(text kindly written by forum member 'SaintedAunt')
About Captain W.E.Johns: William Earl Johns, born 5th February 1893, is best-known as the author of the Biggles books, but he was a man of many skills who didn’t hesitate to turn his hand to anything useful or interesting. His first job was as a sanitary inspector, but he, like so many of his generation, longed to be a soldier and so he joined the territorial Army in 1913. The outbreak of WWI, in 1914, saw him serving in the army with the Norfolk Yeomanry in a cavalry regiment.
In 1915 his regiment was sent to Gallipoli, and Johns experienced first-hand the horror of trench warfare, death and disease which was to influence his subsequent anti-war stance. In October 1916, Johns, by now trained as a machine gunner, arrived in Salonika, Northern Greece. The waste of lives by death and disease appalled Johns, and he himself contracted malaria. It was while he was being treated in hospital that he decided to apply for transfer to the Royal Flying Corps – he decided that it would be better to die in clean air rather than in squalor on the ground!
In the autumn of 1917, 2nd Lieutenant Johns was sent to Oxford to be instructed on how to be an officer and a gentleman, and on how to fly. Not that his passage was smooth! He acted as a ferry pilot and then as a flying instructor, but on the way crashed many planes, a common occurrence in those days when the aeroplanes were so fragile and had many shortcomings. Johns didn’t arrive in France, eventually to No. 55 Bombing Squadron, until the late summer of 1918. Flying DH4s, he had an incident-filled but short career, before being shot down and taken prisoner in September. Johns made attempts to escape, but failed, and remained in POW camps after the Armistice in November 1918, until he was repatriated, arriving home on Christmas Day.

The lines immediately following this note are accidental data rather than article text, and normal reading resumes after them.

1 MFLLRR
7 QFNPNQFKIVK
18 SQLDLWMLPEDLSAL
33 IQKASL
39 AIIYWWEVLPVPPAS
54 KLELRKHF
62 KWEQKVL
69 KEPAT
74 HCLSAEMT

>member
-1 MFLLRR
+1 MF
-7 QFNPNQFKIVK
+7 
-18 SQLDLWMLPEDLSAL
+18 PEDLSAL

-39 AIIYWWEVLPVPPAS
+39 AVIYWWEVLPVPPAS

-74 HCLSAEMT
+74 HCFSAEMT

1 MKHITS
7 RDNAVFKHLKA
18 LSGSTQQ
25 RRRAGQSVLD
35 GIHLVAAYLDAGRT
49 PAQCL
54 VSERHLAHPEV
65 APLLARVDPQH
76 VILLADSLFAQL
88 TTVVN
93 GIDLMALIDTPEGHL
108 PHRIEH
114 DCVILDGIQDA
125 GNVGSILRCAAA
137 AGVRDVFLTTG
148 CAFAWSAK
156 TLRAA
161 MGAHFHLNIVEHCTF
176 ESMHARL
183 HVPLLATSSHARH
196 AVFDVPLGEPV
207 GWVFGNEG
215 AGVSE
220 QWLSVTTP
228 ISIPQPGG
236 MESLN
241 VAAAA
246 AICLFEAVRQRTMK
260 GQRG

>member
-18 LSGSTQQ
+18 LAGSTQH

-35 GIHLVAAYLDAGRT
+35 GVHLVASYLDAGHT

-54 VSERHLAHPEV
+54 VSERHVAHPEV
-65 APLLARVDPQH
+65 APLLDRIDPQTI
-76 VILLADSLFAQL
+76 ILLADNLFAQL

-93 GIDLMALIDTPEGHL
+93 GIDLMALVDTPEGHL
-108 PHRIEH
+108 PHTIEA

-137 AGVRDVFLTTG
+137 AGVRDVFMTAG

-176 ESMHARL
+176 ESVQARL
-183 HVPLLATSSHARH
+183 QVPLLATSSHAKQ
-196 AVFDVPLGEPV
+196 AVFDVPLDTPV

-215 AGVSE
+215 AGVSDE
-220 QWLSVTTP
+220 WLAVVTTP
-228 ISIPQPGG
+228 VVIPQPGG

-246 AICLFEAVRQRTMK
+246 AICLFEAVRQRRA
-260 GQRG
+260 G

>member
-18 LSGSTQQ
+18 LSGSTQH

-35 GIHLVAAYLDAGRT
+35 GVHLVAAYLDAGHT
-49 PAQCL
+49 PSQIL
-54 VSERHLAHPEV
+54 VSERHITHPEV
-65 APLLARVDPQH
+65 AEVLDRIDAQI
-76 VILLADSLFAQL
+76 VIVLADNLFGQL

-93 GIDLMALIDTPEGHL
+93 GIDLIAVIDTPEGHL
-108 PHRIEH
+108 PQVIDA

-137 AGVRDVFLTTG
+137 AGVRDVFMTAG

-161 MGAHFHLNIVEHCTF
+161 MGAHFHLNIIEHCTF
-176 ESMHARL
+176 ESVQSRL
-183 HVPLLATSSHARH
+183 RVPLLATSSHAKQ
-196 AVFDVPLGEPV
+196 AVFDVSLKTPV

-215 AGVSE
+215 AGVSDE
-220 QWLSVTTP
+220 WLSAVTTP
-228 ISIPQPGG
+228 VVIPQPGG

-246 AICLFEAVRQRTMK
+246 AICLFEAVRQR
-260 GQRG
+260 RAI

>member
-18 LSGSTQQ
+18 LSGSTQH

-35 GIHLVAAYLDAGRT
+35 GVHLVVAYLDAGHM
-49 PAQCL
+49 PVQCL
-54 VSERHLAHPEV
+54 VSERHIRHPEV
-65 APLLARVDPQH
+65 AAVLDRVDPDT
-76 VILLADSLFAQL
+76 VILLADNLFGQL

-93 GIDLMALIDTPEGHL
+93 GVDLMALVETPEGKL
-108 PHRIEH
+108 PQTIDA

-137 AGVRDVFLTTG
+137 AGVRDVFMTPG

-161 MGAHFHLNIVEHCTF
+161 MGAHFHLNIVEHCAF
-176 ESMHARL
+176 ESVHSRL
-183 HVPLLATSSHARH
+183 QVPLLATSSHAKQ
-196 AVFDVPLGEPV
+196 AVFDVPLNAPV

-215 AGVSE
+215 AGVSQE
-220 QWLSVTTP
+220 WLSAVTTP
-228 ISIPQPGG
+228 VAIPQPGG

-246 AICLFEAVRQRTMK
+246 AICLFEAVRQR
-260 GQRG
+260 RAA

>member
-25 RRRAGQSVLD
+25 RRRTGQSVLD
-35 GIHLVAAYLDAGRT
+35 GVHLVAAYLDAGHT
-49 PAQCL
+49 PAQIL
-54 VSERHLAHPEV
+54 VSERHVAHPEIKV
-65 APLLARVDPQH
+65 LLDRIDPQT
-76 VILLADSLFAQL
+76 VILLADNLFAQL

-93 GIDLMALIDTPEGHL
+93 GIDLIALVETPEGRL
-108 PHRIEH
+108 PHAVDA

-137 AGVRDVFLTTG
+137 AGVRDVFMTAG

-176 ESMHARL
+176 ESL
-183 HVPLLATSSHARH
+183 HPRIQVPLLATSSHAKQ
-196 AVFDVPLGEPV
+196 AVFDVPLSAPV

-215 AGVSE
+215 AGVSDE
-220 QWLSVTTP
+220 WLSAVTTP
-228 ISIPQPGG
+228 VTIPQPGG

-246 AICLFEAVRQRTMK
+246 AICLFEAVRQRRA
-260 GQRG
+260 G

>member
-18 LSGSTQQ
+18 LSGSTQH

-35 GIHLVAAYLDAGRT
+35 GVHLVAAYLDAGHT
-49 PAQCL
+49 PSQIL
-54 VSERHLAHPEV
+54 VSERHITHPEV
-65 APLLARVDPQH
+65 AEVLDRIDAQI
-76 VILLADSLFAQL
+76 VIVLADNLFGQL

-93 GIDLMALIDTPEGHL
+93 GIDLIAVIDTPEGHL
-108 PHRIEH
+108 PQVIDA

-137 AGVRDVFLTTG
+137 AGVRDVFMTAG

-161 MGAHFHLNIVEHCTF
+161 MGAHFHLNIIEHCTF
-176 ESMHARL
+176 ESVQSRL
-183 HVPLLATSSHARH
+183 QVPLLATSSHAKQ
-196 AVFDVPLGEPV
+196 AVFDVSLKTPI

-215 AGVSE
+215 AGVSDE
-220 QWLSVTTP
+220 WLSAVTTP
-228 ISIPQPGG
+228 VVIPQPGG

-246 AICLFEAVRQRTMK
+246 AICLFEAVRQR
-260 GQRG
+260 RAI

After the war, Johns like many pilots was reluctant to return to the boredom of a peacetime job. He obtained a short-term commission in the RAF, becoming a recruitment officer – his most notable act being to turn down Lawrence of Arabia, masquerading as Aircraftman Ross and applying with false papers.
However, Johns was now to set out on a different path. He had studied art and was a competent aviation artist and illustrator; it was a good time to be embarking on such a career because of the huge interest in aviation after the war. But Johns also wrote. He was a prolific writer, turning out articles, books, stories at a rapid rate. He became the first Editor of ‘Popular Flying’ magazine, which started in 1932, famous for Johns’ first ‘Biggles’ story, and he remained as Editor until he was dismissed in 1939 – his criticisms of the government’s failure to build up the RAF in the face of Germany’s re-arming, and his other outspoken comments upset influential politicians. Yet Johns had always kept his options open, editing books on aviation matters, writing for ‘Modern Boy’ and ‘Boys’ Own Paper’, as well as articles on gardening, one of his favourite hobbies, together with numerous books, including detective novels and science fiction.
Yet it is for his aviation hero, Biggles, that Johns is most remembered. The power of ‘Biggles’ to inspire and recruit young airmen was recognised and Johns was asked to write similar stories for women (Worrals) and the army (Gimlet) but none of these ever matched the popularity of the ‘Biggles’ stories, and it was these that Johns concentrated on after the second world war, for the rest of his life. He wrote just under 100 Biggles books, dying suddenly on the 21st June, 1968, aged 75, part way through the last book.
To find out more about W E Johns, read the excellent book ‘By Jove, Biggles’ by Peter Berresford and Jennifer Schofield. You will not be bored!